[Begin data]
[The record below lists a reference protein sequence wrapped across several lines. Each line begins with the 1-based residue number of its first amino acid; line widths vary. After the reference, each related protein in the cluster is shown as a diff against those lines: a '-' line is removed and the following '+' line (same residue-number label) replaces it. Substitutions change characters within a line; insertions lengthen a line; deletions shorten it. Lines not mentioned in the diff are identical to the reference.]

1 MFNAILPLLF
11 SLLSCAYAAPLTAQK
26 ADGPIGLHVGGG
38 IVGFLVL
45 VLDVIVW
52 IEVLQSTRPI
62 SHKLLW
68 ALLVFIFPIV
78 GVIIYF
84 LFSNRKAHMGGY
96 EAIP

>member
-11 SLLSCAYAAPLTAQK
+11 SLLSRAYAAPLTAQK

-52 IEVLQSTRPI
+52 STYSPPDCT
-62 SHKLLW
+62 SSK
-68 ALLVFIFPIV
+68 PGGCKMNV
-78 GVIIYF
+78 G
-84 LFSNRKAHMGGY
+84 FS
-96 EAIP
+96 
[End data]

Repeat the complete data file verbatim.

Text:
[The record below lists a reference protein sequence wrapped across several lines. Each line begins with the 1-based residue number of its first amino acid; line widths vary. After the reference, each related protein in the cluster is shown as a diff against those lines: a '-' line is removed and the following '+' line (same residue-number label) replaces it. Substitutions change characters within a line; insertions lengthen a line; deletions shorten it. Lines not mentioned in the diff are identical to the reference.]

1 MFNAILPLLF
11 SLLSCAYAAPLTAQK
26 ADGPIGLHVGGG
38 IVGFLVL
45 VLDVIVW
52 IEVLQSTRPI
62 SHKLLW
68 ALLVFIFPIV
78 GVIIYF
84 LFSNRKAHMGGY
96 EAIP

>member
-11 SLLSCAYAAPLTAQK
+11 SLLSRAYAAPLTAQK

-52 IEVLQSTRPI
+52 STYSPPDCT
-62 SHKLLW
+62 SSK
-68 ALLVFIFPIV
+68 PGGCKMNV
-78 GVIIYF
+78 G
-84 LFSNRKAHMGGY
+84 FS
-96 EAIP
+96 